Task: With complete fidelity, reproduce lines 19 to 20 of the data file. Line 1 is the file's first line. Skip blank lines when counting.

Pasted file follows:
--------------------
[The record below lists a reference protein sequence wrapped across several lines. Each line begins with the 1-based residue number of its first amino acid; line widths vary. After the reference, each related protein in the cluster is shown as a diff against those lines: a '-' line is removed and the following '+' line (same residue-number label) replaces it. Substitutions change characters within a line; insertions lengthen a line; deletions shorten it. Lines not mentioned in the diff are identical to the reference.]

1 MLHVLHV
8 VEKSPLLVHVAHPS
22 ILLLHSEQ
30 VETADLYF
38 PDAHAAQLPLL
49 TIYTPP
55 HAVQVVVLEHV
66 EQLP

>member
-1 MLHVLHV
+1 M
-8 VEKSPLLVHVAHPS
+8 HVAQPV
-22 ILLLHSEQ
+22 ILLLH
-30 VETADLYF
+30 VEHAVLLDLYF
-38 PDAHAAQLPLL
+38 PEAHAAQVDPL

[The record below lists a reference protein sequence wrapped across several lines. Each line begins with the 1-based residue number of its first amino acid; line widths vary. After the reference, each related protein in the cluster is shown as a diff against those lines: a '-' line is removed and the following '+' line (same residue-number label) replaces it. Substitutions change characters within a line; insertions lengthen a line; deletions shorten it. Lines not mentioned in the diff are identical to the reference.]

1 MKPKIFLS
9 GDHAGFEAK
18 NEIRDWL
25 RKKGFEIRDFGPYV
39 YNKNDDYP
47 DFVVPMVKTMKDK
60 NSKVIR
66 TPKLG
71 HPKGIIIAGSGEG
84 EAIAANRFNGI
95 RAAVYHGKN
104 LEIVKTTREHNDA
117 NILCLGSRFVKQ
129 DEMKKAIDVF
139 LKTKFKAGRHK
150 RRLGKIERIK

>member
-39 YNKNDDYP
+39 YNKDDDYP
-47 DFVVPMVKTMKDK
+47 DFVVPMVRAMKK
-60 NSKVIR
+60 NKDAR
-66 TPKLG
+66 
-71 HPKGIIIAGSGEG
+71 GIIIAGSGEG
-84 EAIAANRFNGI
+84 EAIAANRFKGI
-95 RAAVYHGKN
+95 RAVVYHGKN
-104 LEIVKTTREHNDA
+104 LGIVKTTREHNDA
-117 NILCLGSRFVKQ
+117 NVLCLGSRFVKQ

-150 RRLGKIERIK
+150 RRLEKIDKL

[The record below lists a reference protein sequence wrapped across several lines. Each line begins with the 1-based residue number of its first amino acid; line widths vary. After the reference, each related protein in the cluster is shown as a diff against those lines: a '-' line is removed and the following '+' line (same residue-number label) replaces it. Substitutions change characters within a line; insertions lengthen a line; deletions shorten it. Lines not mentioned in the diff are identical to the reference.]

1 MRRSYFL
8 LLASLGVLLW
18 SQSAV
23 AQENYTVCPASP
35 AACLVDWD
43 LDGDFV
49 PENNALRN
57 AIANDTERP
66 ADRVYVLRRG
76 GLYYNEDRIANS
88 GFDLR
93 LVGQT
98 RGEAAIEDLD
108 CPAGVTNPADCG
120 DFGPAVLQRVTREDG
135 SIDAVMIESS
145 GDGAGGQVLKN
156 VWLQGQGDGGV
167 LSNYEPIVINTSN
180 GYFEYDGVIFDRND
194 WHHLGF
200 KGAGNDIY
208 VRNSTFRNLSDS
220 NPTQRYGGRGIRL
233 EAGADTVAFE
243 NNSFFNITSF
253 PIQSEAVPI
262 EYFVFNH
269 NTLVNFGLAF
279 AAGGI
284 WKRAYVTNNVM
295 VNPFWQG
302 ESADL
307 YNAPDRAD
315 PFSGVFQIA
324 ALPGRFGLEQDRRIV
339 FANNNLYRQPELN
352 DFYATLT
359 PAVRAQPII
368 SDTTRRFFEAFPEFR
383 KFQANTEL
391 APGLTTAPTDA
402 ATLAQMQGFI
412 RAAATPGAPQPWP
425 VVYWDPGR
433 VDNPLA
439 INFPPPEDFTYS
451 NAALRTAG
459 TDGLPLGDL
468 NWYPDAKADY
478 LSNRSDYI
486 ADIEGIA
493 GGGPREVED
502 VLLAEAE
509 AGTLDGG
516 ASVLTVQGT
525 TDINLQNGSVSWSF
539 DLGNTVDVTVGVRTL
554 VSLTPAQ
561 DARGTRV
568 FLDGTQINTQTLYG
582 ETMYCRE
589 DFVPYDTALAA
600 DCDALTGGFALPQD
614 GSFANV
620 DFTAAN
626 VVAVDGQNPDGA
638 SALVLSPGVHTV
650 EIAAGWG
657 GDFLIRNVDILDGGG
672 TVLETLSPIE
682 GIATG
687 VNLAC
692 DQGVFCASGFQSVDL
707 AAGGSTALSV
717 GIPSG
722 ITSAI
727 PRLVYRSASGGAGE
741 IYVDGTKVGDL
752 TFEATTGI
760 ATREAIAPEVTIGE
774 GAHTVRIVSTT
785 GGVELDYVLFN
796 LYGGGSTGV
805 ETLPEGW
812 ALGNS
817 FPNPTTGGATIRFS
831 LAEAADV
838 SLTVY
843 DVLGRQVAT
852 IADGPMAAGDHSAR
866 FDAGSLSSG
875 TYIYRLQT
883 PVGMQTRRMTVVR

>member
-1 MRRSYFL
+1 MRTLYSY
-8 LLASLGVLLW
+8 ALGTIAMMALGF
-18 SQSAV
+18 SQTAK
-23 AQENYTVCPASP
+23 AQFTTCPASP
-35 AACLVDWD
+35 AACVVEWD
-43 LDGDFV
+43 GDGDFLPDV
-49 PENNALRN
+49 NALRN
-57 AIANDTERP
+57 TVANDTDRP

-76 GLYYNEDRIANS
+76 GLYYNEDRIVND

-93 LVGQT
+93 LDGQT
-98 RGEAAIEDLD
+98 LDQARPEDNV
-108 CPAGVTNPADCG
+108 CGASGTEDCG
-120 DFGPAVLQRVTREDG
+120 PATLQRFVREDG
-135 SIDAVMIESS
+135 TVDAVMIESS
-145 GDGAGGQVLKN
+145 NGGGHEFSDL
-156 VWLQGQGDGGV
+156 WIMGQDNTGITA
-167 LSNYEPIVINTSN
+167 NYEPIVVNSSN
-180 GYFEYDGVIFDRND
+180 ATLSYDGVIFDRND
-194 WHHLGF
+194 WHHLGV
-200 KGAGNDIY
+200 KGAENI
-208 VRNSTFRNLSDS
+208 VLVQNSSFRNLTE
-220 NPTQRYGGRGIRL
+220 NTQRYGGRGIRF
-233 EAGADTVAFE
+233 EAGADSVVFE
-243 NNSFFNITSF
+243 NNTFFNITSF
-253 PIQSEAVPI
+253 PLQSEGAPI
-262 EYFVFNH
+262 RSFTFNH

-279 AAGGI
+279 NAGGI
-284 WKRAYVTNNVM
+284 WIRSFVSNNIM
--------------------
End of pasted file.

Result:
-38 PDAHAAQLPLL
+38 PEAHAAQVDPL